TIGTA has released a new report on IRS criminal enforcement activities in .
In , although the percentage of tax-related subject investigations initiated and the percentage of direct investigative time applied to tax-related subject investigations increased, several key performance measures showed decreases from . For example, the number of subject investigations initiated decreased 8.5 percent, the number of subject investigations in open inventory decreased 5.8 percent, the number of subject investigations referred for prosecution decreased 4.9 percent, the number of subjects convicted of a crime decreased 6.1 percent, and the number of subjects sentenced for a crime decreased 3.6 percent.
One of the details that stood out to me was this:
Research suggests that higher levels of criminal sentences lead to higher tax compliance.… ¶ In an effort to ensure voluntary compliance, the function changed its philosophy to allow for more publicity of its tax investigations. It continues to increase the publicity on tax prosecutions, and the overall publicity rate of 75.6 percent for prosecutions in was an all time high. The 81.3 percent publicity rate for legal source [those crimes involving legal industries and occupations and legally earned income] income tax investigations is also an all time high. This increased exposure indicates the function is receiving media attention and sending the message to taxpayers that violations of the Internal Revenue Code and related financial crimes are being investigated and prosecuted.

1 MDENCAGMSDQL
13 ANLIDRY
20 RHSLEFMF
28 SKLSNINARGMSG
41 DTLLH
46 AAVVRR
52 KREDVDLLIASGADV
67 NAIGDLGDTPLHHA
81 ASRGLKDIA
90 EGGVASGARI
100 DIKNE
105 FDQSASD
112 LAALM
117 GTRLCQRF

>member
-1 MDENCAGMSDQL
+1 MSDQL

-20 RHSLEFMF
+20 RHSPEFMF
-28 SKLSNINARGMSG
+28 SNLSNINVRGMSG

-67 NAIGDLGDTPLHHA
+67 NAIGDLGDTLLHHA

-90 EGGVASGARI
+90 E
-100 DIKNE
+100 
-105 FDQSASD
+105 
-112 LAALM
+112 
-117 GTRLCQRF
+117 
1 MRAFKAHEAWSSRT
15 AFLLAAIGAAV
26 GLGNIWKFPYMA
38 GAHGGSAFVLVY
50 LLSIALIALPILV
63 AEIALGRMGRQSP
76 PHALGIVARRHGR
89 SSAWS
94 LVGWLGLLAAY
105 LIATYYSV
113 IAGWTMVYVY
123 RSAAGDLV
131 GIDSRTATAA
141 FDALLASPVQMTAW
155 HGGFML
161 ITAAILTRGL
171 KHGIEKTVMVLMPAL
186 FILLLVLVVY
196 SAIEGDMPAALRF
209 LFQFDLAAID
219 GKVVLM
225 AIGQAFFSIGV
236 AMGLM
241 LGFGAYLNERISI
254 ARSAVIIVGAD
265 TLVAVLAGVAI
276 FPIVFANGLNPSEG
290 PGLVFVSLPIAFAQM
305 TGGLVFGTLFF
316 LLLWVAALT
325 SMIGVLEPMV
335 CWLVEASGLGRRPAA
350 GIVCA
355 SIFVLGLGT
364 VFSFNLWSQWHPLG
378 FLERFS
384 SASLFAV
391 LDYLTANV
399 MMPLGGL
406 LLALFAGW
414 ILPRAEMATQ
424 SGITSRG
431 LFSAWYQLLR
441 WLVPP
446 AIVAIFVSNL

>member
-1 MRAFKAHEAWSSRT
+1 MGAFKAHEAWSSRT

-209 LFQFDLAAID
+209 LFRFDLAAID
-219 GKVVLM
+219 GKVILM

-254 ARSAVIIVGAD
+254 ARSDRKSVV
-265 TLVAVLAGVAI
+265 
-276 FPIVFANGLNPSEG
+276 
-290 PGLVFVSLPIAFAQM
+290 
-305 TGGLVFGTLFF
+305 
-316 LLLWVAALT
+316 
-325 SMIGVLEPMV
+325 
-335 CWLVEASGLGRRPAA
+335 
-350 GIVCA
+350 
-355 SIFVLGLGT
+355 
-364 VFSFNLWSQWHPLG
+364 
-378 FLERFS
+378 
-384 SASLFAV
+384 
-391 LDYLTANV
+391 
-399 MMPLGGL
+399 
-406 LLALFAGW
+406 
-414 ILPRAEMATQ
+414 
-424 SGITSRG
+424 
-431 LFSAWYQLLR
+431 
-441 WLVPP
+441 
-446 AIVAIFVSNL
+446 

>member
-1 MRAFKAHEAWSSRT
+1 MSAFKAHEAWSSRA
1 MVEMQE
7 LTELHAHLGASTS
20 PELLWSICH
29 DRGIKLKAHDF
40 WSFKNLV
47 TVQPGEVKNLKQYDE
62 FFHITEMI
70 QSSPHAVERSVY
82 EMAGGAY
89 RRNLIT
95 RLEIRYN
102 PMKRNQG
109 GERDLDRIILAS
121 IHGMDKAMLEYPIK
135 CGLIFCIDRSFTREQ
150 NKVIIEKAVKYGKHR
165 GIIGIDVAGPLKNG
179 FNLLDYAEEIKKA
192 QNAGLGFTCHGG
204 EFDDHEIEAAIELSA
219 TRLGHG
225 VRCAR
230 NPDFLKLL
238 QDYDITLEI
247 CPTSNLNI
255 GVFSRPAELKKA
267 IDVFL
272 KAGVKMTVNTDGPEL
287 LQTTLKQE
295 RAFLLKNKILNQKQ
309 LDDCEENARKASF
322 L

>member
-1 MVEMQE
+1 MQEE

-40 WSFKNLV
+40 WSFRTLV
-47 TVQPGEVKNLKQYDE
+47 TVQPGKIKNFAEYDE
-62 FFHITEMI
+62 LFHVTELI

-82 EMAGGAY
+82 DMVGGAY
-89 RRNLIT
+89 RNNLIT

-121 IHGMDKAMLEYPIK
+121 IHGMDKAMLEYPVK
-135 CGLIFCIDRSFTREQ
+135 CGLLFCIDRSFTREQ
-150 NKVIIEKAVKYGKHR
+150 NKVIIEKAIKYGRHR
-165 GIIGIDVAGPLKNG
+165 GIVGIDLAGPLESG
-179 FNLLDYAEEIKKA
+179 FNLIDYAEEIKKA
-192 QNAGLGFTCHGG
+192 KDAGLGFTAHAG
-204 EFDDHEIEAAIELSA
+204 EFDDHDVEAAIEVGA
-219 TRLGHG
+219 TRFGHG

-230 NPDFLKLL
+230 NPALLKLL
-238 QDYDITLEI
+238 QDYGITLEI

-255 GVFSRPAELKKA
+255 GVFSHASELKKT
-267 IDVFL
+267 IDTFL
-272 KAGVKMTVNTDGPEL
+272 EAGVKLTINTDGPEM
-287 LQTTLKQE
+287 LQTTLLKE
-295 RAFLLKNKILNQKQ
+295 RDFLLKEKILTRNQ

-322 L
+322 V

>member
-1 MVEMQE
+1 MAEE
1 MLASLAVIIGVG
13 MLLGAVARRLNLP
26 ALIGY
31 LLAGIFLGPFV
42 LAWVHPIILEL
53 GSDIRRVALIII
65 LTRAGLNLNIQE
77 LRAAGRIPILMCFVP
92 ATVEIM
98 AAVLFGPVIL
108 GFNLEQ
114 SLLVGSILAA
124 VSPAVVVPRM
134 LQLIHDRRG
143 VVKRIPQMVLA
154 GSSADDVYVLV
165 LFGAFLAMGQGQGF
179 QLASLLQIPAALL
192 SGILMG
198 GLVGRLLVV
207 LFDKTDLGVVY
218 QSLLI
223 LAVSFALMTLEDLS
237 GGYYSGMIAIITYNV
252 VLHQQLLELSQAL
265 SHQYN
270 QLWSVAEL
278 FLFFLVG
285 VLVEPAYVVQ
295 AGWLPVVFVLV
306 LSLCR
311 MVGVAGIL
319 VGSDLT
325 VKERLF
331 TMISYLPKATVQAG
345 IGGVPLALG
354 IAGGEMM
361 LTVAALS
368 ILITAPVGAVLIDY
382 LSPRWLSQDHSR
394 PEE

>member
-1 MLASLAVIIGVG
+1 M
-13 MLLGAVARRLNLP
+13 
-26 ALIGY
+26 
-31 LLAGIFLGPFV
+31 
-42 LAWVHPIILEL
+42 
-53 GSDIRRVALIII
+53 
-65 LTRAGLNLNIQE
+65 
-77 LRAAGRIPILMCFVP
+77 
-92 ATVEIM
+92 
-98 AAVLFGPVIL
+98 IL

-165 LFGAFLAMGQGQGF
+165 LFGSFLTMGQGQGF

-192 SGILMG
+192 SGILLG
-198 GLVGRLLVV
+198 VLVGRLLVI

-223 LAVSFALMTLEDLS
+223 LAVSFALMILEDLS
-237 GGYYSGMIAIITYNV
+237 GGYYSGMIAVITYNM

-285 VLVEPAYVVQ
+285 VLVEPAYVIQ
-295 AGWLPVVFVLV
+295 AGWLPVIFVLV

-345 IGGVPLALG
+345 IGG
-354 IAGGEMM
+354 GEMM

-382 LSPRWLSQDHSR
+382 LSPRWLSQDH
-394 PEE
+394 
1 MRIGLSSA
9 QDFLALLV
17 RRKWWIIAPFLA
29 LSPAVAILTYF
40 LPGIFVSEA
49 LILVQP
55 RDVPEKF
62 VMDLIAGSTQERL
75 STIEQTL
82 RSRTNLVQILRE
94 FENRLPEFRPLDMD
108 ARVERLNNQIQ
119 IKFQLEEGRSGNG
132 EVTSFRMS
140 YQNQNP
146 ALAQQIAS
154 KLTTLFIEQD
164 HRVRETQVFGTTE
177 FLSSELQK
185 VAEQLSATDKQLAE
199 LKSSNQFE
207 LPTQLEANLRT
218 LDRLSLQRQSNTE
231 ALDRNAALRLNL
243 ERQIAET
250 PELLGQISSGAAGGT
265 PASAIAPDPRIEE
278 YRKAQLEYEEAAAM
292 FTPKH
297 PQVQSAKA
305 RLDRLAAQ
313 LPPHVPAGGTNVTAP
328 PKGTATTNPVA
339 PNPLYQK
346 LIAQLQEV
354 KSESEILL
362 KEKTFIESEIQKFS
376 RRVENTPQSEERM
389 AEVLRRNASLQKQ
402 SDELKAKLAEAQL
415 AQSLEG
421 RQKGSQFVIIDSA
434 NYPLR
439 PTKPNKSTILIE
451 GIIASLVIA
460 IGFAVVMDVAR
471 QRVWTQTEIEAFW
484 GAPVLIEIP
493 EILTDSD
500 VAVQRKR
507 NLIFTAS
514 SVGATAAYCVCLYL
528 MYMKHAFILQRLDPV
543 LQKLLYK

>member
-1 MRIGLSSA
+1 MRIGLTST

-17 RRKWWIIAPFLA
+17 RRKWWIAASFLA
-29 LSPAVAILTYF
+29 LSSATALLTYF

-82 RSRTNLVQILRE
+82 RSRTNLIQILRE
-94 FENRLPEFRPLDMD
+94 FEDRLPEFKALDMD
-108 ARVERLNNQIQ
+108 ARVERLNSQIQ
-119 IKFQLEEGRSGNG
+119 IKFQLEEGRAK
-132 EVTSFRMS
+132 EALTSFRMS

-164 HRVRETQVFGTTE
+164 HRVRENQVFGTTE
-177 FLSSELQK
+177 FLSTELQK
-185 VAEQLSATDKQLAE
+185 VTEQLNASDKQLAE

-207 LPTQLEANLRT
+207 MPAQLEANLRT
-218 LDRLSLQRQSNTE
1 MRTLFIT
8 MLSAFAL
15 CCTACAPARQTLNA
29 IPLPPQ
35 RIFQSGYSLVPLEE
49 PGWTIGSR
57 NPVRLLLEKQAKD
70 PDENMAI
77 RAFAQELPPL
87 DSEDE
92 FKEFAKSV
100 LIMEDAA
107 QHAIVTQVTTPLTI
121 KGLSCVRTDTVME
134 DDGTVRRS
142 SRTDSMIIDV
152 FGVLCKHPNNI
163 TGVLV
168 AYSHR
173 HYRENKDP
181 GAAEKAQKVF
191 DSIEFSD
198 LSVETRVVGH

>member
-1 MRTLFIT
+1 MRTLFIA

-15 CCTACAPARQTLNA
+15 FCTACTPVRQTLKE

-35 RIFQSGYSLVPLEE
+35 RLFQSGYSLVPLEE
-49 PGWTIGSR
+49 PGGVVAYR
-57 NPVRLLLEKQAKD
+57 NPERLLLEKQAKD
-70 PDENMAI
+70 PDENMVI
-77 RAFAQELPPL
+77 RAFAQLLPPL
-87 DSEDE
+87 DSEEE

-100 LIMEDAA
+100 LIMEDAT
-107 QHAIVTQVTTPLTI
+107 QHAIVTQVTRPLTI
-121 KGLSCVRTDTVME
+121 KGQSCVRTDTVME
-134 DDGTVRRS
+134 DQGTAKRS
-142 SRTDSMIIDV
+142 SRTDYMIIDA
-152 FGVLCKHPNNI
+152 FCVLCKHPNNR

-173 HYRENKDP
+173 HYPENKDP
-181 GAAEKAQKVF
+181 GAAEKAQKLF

This suggests to me that those tax resisters who are courting or anticipating criminal prosecution would be well-advised to prepare some sort of media strategy ahead of time, knowing that the IRS will certainly be trying to put a loud and attention-grabbing spin on every prosecution. Conscientious tax resisters can get a “free ride” on the IRS’s own publicity department if they plan ahead and use some savvy.